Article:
Fry Bread House

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This place is so good! I’m embarrassed to admit that I’ve only recently visited here for the first time. Especially being a Phoenix native living close to Guadalupe who grew up on Fry Bread with honey and powdered sugar. Of course my expectations were high for my first visit to Fry Bread House – James Beard recognized and the Green Chili Beef Taco voted as a top dish from AZCentral’s Dominic Armato. Plus all its history here in the Valley going back to when it opened in 1992. The restaurant is located within the Melrose district (after a couple relocations). The decor pays homage to Native American culture with plenty of pictures and a Man in the Maze motif standing in place of a welcome mat. The roped off line to the ordering area at first confused me but I eventually caught on. There was a good mixed crowd here and plenty of regulars. Even though I already had my mind set on the taco, the Chumuth Burro, the Red Chili stew and the Hominy stew with plain fry bread called out to me from the menu on the wall as I waited. Service was quick and easy and they really try to move the line. The green chili taco was a lot bigger than I thought. I’m not going to lie, it was also a bit sloppy to eat. But when you stuff a fry bread with all that yummy gooey goodness it’s probably not going to hold together for long. The fry bread is light and crisp and folded into a taco shape. The chili beef was nice and tender with cheese and the perfect amount of spiciness for me. It was a pretty good meal for $9 and good first experience for me. I’m dying to try that stew next time around. I’m also looking forward to introducing some of my Native buddies to this place.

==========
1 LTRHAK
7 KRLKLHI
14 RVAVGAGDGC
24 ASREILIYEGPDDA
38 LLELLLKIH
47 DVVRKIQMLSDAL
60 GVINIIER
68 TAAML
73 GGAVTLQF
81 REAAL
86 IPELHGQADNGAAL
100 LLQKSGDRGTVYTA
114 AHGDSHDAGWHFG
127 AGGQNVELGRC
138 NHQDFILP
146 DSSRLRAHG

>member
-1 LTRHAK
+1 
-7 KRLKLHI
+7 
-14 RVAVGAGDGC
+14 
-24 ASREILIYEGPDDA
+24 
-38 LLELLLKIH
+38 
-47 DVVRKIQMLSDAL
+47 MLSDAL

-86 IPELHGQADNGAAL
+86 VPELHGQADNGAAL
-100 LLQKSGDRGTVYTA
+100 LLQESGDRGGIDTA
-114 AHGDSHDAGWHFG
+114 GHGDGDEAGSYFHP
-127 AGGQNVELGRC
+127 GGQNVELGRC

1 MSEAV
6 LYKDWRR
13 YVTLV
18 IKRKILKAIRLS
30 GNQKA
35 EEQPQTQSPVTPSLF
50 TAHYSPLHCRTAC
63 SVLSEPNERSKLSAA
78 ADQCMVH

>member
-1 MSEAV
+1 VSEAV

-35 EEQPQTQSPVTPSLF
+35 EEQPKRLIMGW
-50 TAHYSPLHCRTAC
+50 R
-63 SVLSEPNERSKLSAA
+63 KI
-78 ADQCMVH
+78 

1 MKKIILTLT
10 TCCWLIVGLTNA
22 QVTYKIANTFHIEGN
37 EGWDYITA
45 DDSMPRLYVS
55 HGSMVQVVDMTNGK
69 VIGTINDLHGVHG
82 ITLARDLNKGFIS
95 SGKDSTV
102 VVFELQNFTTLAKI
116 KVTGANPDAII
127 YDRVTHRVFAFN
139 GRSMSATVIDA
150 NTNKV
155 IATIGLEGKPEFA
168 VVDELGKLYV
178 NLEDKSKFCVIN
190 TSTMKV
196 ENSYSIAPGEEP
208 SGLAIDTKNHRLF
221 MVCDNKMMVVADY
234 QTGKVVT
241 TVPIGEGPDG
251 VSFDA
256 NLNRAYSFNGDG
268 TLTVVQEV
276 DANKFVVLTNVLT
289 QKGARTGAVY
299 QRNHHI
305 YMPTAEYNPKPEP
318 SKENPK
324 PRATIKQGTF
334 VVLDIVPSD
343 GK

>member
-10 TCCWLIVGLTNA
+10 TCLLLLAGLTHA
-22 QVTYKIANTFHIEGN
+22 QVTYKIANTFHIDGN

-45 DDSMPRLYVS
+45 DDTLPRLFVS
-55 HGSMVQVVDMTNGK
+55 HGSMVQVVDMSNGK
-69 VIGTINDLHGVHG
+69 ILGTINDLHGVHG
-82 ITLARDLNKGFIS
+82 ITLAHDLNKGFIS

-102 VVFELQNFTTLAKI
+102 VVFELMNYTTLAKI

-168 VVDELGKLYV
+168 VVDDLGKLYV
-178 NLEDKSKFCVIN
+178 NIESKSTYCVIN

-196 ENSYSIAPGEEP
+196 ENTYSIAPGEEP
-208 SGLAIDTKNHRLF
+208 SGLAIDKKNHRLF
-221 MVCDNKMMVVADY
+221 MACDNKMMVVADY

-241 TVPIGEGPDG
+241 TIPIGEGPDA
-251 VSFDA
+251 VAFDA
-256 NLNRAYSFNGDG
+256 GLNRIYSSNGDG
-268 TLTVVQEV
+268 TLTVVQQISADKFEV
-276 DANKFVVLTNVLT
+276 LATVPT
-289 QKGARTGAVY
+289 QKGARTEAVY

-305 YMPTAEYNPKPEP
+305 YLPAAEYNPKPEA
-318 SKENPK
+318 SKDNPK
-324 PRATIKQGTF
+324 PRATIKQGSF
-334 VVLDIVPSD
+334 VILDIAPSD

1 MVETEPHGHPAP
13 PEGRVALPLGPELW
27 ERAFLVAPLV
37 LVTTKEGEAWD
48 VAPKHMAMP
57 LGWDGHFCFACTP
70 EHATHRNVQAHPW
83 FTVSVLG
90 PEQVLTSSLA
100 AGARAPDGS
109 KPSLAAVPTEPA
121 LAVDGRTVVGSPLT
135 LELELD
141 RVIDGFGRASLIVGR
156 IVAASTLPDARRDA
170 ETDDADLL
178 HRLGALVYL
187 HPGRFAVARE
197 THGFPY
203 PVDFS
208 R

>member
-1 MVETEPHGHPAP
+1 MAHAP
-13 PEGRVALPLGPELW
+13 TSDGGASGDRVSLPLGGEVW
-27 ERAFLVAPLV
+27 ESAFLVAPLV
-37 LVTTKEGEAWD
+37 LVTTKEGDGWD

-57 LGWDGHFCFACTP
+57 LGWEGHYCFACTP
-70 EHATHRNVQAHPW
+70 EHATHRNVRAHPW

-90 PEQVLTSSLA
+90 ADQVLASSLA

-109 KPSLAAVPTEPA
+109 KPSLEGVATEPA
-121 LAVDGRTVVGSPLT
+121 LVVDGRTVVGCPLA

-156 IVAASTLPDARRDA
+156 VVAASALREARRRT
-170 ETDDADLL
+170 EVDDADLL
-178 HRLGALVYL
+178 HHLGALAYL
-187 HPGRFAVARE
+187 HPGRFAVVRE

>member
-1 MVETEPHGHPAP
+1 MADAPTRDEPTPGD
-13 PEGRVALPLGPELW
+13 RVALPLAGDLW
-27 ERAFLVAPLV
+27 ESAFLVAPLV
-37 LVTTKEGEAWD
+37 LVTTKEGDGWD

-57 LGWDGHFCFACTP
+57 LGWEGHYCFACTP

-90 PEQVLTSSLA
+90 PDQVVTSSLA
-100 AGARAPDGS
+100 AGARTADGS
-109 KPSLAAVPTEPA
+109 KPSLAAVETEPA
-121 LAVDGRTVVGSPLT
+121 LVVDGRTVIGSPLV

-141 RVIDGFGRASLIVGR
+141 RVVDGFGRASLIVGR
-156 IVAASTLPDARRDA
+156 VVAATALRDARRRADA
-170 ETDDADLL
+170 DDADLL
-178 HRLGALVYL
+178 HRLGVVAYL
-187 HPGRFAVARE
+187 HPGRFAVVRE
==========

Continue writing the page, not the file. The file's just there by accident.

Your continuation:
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Green Chili Beef Taco

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The Fry Bread House Menu, Reviews, Photos, Location and Info - Zomato

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New Year’s Hoppin’ John

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Ingredients

8 oz pork tenderloin
2 Roma tomatoes
2 teaspoons olive oil
2 1/2 cup water
1 cup jambalaya rice mix (half a 12 oz package)
1 can (about 15 oz) black-eyed peas

Cut pork into bite-size pieces and chop tomatoes. Heat oil in a large pot over medium-high heat. Salute pork until browned and cooked through, 2 to 3 minutes. Remove pot from heat. Move pork to a plate and cover to keep warm. Carefully add water to pot. Bring to a boil over high heat. Stir in jambalaya and reduce heat to low. Cover and simmer 20 minutes. Meanwhile, rinse and drain peas. When rice is done, turn off heat and stir in pork, tomatoes and peas. Cover with lid and let sit off heat 5 minutes.

Sausage and White Bean Soup with Winter Greens

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  • 1 1/2 tablespoon olive oil
  • 1 package (12 oz) chicken sausage, sliced
  • 1 can (16 oz) white beans
  • 1 can (15 oz) “no salt added” diced tomatoes with basil, garlic and oregano
  • 1 can (15 oz) reduced-sodium chicken broth
  • 3 cups chopped baby kale, spinach or chard
  • Freshly ground black pepper

Heat oil in large pot over medium heat. Add sausage slices and cook 2 minutes. Add undrained beans, undrained tomatoes and broth. Bring to a boil, reduce heat to a simmer and cook 10 minutes. Add greens and cook just until they are bright green and tender, about 2 minutes. Season with pepper to taster.

Hatch Chiles